The Mikoyan MiG-27 (Russian: -27) (NATO reporting name "Flogger-D/J") is a ground-attack aircraft, originally built by the Mikoyan design bureau in the Soviet Union and later license-produced in India by Hindustan Aeronautics as the Bahadur ("Valiant"). It is based on the Mikoyan-Gurevich MiG-23 fighter aircraft, but optimized for the air-to-ground role. However unlike the MiG-23, the MiG-27 did not see widespread use outside Russia, as most countries opted for the MiG-23BN and Sukhoi Su-25 instead. It currently remains only in service with the Indian and Sri Lankan Air Forces in the ground attack role. All Russian and Ukrainian examples have now been retired.
¢ B-1 Lancer
¢ Bell X-5
¢ Sukhoi Su-17
¢ Sukhoi Su-24
¢ Dassault Mirage G
¢ Northrop Grumman Switchblade
¢ Northrop Switchblade
¢ Tupolev Tu-160
¢ Tupolev Tu-22M
¢ EF-111A Raven
¢ Panavia Tornado
¢ Panavia Tornado ADV
¢ XF10F Jaguar
¢ General Dynamics F-111
¢ General Dynamics/Grumman F-111B
Morphing Wing
One primary advantage would be the increased cost effectiveness of aircraft through eliminating the need for multiple, expensive, mission specific aircraft. Morphing wings can also be useful for military defense and homeland security when applied to unmanned surveillance planes that need to fly quickly to a distant point, loiter at slow speed for a period of time and then return, Lesieutre explains. Flying efficiently at high speed requires small, perhaps, swept wings. Flying at slow speed for long periods requires long narrow wings. The morphing wings designed by the Penn State team can change both wing area and cross section shape to accommodate both slow and fast flight requirements.
There are typically four applications of morphing:
Improve aircraft performance to expand its flight envelope;
Replace conventional control surfaces for flight control to improve performance and stealth
Reduce drag to improve range and
Reduce vibration or control flutter.
Micro Air Vehicle
The term micro air vehicle (MAV) or micro aerial vehicle refers to a type of unmanned air vehicle (UAV) that is remotely controlled. Today's MAVs are significantly smaller than those previously developed, with target dimensions reaching a maximum of approximately 15 centimeters (six inches). Development of insect-size aircraft is reportedly expected in the near future. Potential military use is one of the driving factors of development, although MAVs are also being used commercially and in scientific, police and mapping applications. Another promising area is remote observation of hazardous environments that are inaccessible to ground vehicles. Because these aircraft are often in the same size range as radio-controlled models, they are increasingly within the reach of amateurs, who are making their own MAVs for aerial robotics contests and aerial photography.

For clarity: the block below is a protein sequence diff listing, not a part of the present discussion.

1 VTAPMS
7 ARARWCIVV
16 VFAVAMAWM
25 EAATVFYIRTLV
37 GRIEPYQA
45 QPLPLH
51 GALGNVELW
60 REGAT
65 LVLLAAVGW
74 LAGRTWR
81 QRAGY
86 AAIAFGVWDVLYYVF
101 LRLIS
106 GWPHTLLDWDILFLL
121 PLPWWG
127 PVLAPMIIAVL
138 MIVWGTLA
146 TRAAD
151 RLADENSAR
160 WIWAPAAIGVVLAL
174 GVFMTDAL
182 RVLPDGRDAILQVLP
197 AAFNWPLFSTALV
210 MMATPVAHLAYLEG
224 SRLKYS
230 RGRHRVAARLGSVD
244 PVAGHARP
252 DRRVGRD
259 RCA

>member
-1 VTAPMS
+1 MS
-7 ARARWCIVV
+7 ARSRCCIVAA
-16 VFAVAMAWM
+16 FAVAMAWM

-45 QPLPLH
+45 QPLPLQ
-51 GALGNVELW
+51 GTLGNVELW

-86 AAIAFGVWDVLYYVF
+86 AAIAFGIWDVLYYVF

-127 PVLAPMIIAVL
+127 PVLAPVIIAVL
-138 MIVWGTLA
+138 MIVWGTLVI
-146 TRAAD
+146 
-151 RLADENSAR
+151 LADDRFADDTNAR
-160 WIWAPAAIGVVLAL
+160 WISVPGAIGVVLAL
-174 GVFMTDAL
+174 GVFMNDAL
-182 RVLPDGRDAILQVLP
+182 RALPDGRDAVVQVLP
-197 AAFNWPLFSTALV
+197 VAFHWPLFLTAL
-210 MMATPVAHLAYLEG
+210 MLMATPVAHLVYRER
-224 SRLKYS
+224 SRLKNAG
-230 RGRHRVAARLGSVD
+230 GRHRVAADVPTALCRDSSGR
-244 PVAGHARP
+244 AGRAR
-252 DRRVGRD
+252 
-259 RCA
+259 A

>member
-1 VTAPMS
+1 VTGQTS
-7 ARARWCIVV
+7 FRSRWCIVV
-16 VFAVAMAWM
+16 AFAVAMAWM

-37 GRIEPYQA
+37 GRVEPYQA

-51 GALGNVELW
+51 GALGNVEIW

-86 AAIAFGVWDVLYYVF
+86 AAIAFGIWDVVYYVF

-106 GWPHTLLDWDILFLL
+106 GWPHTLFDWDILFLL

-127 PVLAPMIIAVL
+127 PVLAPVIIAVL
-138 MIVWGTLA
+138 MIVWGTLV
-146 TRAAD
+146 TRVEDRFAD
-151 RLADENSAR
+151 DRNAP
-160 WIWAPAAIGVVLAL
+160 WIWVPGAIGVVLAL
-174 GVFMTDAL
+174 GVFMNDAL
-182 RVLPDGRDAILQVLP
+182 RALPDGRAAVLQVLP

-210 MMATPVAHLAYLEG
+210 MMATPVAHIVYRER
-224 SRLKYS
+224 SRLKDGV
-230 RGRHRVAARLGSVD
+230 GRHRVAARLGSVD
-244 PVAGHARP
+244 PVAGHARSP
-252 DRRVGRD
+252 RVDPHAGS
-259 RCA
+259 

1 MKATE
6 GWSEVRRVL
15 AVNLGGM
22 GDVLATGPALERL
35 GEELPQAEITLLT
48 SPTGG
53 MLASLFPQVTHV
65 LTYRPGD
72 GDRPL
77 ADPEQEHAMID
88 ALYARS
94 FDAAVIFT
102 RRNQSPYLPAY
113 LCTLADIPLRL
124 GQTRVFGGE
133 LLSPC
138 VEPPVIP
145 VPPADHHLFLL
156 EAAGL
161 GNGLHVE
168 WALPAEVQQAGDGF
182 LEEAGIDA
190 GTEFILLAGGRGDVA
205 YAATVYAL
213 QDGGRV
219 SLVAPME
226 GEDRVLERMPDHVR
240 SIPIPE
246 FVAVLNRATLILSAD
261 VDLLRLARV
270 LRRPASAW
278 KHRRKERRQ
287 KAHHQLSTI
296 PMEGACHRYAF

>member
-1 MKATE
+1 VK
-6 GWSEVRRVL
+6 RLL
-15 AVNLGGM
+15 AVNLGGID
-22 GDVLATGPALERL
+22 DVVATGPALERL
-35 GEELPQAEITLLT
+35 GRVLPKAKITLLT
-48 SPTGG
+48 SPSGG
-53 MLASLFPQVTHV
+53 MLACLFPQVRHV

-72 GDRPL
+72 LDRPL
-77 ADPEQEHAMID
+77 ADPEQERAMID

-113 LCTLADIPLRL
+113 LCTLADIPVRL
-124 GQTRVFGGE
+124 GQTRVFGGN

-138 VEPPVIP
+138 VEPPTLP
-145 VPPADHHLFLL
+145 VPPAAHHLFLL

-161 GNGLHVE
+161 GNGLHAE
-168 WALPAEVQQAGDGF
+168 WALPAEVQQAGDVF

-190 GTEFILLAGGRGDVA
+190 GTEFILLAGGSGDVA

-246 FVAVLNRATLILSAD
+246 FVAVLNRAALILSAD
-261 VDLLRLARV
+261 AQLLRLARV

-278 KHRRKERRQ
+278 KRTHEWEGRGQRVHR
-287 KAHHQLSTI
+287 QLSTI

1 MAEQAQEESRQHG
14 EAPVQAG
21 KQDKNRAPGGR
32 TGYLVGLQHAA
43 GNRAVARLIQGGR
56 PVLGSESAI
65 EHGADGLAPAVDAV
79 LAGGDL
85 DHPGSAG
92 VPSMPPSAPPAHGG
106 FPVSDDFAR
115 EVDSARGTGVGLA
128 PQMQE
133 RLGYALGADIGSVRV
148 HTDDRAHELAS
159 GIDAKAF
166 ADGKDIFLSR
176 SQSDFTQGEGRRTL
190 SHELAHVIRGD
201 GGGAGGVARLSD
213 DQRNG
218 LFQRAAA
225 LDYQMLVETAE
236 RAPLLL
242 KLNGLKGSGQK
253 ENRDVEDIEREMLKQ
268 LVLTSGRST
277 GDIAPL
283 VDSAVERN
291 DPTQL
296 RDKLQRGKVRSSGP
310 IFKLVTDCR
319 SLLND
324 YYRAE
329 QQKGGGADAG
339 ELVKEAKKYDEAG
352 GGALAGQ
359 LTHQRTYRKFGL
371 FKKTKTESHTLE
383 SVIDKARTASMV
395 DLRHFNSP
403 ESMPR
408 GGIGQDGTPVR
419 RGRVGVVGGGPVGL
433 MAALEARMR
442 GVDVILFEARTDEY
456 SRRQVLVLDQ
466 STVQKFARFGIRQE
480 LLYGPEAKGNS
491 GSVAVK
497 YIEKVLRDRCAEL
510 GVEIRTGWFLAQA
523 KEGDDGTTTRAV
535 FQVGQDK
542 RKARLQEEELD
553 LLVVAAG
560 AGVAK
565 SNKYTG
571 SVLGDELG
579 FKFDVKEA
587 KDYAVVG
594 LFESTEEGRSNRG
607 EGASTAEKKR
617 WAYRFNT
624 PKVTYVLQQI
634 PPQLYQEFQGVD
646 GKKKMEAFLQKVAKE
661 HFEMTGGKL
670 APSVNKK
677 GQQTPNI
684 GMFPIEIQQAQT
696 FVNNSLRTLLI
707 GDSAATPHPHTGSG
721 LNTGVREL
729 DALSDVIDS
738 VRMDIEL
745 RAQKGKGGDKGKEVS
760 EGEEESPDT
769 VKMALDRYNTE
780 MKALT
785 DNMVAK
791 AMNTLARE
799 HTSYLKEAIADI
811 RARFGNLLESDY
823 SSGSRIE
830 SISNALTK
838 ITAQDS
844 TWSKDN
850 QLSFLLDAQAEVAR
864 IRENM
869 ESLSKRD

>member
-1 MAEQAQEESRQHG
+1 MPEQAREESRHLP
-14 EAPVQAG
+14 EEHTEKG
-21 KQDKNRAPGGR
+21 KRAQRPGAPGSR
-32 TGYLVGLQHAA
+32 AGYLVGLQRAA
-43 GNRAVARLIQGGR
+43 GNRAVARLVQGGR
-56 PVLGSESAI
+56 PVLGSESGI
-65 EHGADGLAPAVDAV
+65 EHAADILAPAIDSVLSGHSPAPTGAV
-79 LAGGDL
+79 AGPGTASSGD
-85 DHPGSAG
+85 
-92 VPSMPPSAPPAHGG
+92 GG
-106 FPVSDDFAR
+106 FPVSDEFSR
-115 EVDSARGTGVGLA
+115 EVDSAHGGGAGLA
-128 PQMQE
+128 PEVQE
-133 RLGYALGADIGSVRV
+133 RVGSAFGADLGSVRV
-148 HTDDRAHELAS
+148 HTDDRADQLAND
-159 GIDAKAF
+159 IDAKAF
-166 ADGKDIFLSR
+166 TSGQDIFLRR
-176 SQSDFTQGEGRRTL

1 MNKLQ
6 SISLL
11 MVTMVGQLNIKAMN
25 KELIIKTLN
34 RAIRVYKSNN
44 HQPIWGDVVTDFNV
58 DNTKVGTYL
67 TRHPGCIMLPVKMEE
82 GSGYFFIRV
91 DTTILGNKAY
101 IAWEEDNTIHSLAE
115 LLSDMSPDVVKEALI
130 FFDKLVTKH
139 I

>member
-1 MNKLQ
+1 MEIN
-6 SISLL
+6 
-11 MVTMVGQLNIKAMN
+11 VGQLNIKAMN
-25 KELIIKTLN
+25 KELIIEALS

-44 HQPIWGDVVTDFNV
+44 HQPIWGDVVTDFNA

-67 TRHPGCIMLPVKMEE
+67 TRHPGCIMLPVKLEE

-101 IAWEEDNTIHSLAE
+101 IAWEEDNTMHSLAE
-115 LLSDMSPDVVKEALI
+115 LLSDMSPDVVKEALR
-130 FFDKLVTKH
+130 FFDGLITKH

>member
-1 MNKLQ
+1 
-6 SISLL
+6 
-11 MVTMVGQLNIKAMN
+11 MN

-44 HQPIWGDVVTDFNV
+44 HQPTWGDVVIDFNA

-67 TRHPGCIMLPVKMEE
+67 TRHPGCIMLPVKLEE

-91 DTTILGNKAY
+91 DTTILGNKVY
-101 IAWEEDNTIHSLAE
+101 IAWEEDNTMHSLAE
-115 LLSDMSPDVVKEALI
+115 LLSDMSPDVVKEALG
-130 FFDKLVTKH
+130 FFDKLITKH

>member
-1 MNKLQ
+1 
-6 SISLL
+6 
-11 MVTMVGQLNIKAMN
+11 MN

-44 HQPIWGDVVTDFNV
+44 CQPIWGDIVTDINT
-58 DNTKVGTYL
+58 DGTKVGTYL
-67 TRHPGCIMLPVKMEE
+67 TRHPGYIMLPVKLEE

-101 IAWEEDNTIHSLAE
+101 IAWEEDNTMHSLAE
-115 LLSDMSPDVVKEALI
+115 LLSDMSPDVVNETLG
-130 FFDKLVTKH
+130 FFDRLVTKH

Deployed into unsafe or toxic conditions for humans.
Launched from a tube.
High speed flight to designated area.
Low speed loiters to collect necessary data.
This would be yet another technology that can be used on aircrafts and has got its own set of advantages and disadvantages. It cannot be taken as a replacement to the usual non variable winged aircrafts as for now but the designers are trying to develop a much more efficient design for such aircrafts. It holds a promising future.
Other similar technologies include the variable incidence wings, variable camber wings etc.A variable-sweep wing was also selected as the winning design used by Boeingâ„¢s entry in the FAA's study for a supersonic transport, the 2707. However it evolved through several configurations during the design stage, finally adding a canard and it eventually became clear that the design would be so heavy that it would be lacking sufficient payload for the fuel needed. The design was later abandoned in favour of a more conventional tailed delta wing.
While variable-sweep provides many advantages, particularly in takeoff distance, load-carrying ability, and the fast, low-level penetration role, variable-sweep wing impose a considerable penalty in weight and complexity. The advent of relaxed stability flight control systems in the 1970s negated many of the disadvantages of a fixed platform. No new variable-sweep wing aircraft have been built since the Tu-160, though it has been noted that the F-14's replacement - the F/A-18E - has a reduced payload/range capability largely because of its small fixed wings.
The Great Book of Modern Warplanes. London: Salamander books,2000

Motivation for unswept wings
Motivation for swept wings
Mach sweep programmer
Wing plan form vs. Range/Endurance
Current usage
Future of variable sweep